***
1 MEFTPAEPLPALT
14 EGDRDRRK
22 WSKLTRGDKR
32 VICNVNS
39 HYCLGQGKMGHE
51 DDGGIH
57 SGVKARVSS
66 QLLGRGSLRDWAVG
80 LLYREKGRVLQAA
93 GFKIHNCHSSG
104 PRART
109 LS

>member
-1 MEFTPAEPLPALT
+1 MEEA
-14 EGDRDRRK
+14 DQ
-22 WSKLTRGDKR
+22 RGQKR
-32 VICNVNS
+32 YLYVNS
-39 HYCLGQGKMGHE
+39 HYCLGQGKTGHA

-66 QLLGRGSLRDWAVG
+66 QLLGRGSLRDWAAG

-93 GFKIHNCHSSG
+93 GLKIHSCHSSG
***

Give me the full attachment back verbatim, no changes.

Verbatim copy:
1 MEFTPAEPLPALT
14 EGDRDRRK
22 WSKLTRGDKR
32 VICNVNS
39 HYCLGQGKMGHE
51 DDGGIH
57 SGVKARVSS
66 QLLGRGSLRDWAVG
80 LLYREKGRVLQAA
93 GFKIHNCHSSG
104 PRART
109 LS

>member
-1 MEFTPAEPLPALT
+1 MEEA
-14 EGDRDRRK
+14 DQ
-22 WSKLTRGDKR
+22 RGQKR
-32 VICNVNS
+32 YLYVNS
-39 HYCLGQGKMGHE
+39 HYCLGQGKTGHA

-66 QLLGRGSLRDWAVG
+66 QLLGRGSLRDWAAG

-93 GFKIHNCHSSG
+93 GLKIHSCHSSG